The Canadian dollar strengthened to a six-week high versus its U.S. counterpart before employment data tomorrow forecast to show job gains last month in the U.S. and Canada.
The currency rallied to the strongest since 2008 against the yen after Bank of Japan Governor Haruhiko Kuroda took measures that would devalue the currency in his fight against deflation. Canada created 6,500 jobs in March from 50,700 the previous month, while the U.S. added 190,000 from 236,000 the month before, according to separate Bloomberg surveys of economists. U.S. weekly jobless claims exceeded forecasts last week, fueling speculation the government figures may trail projections as well.
“We see a little bit of further weakness in some oil prices and gold, a little bit of further weakness in Toronto equities and the currency has actually strengthened a little bit,” said Doug Porter, chief economist at Bank of Montreal by phone from Toronto. “We’ve had the trauma in Cyprus and we have the Bank of Japan trying to actively weaken the yen, and in a world such as that, the Canadian dollar looks like a relatively safe harbor.”
The loonie, as the Canadian dollar is known for the image of the aquatic bird on the C$1 coin, gained 0.2 percent to C$1.0127 per U.S. dollar at 5 p.m. in Toronto, reaching the strongest level since Feb. 19. One loonie buys 98.75 U.S. cents. The currency gained 3.7 percent to 95.12 yen, touching the most since Oct. 6, 2008.
“This whole day has been about selling yen, and now you’ve seen a lot of the other currencies start to play a part in the move,” Matthew Perrier, managing director of foreign exchange at Bank of Montreal, said by phone from Toronto. “It’s selling of yen across the board on the back of the aggressive quantitative easing measures that the BOJ delivered.”
Canada’s benchmark 10-year government bonds gained, pushing yields down four basis points, or 0.04 percent, to 1.79 percent. The 1.5 percent note maturing in June 2023 added 33 cents to C$97.32.
Crude oil, Canada’s largest export, fell 1.2 percent to $93.36 per barrel in New York, after reaching its lowest point since March 22. The Standard & Poor’s Index of 500 U.S. stocks gained 0.4 percent.
The loonie rose against the yen after the Bank of Japan (8301) doubled its monthly bond purchases to 7.5 trillion yen ($77.8 billion) of bonds a month and double the monetary base, which includes in Kuroda’s first policy meeting as governor today.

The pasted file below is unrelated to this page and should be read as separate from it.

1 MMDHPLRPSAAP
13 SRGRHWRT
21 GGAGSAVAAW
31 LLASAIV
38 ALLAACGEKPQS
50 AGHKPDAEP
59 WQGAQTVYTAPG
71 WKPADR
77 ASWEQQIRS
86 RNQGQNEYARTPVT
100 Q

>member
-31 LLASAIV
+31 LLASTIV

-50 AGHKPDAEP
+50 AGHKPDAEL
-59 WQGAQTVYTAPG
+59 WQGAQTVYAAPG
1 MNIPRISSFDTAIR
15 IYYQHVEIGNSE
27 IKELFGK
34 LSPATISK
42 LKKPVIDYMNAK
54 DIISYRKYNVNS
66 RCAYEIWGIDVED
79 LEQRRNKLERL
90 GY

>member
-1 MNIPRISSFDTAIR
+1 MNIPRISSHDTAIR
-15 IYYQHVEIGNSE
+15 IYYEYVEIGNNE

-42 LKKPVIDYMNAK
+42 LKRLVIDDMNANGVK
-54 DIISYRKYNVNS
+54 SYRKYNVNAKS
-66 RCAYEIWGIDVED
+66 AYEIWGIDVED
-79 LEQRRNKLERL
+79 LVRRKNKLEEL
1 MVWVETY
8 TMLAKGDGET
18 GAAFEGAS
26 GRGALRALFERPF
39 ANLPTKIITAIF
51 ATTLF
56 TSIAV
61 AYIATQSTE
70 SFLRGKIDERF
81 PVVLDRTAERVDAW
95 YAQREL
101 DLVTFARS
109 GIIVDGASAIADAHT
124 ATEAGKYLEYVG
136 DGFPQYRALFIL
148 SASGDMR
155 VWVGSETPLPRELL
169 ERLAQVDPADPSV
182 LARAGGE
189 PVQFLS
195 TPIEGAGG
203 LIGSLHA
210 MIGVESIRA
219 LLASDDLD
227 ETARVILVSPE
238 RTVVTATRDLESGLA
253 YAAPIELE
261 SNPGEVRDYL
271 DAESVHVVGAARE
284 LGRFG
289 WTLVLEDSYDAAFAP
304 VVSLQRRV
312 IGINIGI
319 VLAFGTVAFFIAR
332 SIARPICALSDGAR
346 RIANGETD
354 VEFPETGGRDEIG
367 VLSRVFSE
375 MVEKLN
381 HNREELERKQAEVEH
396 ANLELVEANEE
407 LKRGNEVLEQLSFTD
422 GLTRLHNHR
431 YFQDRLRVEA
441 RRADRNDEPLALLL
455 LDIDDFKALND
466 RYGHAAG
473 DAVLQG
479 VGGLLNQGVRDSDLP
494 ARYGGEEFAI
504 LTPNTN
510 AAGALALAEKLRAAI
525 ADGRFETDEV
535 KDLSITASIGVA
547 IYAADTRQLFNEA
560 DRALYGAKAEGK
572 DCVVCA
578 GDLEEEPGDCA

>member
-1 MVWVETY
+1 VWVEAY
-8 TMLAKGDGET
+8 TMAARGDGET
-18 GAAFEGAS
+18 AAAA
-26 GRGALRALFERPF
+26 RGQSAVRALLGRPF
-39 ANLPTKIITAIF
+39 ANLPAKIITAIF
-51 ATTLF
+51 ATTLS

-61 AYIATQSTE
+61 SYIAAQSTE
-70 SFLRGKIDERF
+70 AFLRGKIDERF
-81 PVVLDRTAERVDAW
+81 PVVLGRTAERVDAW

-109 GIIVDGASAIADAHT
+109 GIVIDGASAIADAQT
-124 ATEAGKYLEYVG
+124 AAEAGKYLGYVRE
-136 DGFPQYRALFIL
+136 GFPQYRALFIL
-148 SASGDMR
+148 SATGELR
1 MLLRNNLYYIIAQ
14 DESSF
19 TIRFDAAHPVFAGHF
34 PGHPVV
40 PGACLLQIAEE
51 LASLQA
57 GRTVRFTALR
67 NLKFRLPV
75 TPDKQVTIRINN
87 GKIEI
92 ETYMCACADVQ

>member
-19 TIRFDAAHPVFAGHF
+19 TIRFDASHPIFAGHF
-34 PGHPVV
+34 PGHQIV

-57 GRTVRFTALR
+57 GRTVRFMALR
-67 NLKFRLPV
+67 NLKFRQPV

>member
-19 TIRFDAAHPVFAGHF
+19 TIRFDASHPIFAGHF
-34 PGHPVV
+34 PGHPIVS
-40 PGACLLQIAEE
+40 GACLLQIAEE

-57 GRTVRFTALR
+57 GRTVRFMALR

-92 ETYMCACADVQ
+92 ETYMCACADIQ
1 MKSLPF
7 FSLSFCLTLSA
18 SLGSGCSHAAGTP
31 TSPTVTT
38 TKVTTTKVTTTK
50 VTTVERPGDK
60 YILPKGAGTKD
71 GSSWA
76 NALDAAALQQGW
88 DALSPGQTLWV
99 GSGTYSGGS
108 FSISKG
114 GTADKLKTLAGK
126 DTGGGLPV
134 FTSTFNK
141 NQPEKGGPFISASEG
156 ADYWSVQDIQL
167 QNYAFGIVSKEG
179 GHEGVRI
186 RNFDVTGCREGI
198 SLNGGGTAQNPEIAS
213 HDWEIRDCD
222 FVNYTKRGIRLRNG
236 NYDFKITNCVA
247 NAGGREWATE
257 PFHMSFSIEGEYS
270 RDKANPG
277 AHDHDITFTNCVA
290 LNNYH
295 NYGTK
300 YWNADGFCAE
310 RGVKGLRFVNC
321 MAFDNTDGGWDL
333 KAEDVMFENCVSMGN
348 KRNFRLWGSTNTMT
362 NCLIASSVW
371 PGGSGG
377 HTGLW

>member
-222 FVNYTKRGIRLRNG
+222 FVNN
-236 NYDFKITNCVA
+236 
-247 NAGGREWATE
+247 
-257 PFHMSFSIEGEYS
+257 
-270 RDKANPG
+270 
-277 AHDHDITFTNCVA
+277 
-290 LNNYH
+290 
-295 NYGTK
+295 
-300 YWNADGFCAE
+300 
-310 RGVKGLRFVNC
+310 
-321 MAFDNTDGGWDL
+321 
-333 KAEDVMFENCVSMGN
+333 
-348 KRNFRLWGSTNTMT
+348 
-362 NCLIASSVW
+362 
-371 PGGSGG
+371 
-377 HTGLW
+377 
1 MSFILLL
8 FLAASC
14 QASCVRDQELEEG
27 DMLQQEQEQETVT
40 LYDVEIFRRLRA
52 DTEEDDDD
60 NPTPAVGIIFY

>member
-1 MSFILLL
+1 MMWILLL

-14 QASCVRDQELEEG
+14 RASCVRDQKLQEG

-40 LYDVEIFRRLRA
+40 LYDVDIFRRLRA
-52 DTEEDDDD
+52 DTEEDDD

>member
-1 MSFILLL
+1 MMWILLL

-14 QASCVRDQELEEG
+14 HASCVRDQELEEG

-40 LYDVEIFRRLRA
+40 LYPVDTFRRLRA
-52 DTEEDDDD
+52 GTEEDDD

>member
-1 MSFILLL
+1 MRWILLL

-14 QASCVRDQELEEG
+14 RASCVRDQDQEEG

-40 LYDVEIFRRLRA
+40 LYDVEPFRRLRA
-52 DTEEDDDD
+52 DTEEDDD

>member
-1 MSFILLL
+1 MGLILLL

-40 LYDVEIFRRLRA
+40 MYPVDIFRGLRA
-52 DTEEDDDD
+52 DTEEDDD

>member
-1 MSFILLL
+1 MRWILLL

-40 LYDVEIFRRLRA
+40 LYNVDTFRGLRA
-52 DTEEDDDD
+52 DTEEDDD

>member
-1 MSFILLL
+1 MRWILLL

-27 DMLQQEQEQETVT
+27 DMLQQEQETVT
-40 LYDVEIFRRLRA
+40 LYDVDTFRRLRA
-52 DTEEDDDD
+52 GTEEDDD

“That upward momentum in the CAD/yen cross may have some more legs moving forward, given that the BOJ is sounding even more dovish than people assumed and will likely continue to be very dovish in the months ahead,” Mazen Issa, Canada macro strategist at Toronto-Dominion Bank’s TD Securities, said by phone from Toronto. “Everyone’s just turning their attention towards external events and we’re looking for any sort of domestic catalyst to provide some direction on the Canadian dollar and that’s likely to come from the employment tomorrow.”
Canada’s jobless rate is forecast to hold at 7 percent, the lowest level since December 2008, according to the median estimate in Bloomberg News survey of 24 economists.
“Positions are being pared back ahead of the event risk tomorrow, it’s going to be a very quiet, rangy day for the Canadian dollar,” said Blake Jespersen, managing director of foreign exchange at Bank of Montreal, by phone from Toronto. “In Canada, we think it could disappoint.”
The cost to insure against declines in the loonie rose after reaching the lowest level in 10 weeks April 1. The three- month so-called 25-delta risk reversal rate rose to 0.93 percent from 0.9 percent at the beginning of the week. Risk reversals measure the premium on options contracts to sell Canadian dollars versus buying U.S.
The Canadian dollar has gained 1.8 percent in the last month against nine other developed-nation currencies tracked by the Bloomberg Correlation Weighted Index. The loonie’s gain has only been outpaced by the currency of its fellow commodity- exporting nation, the Australian dollar, which added 2.1 percent.
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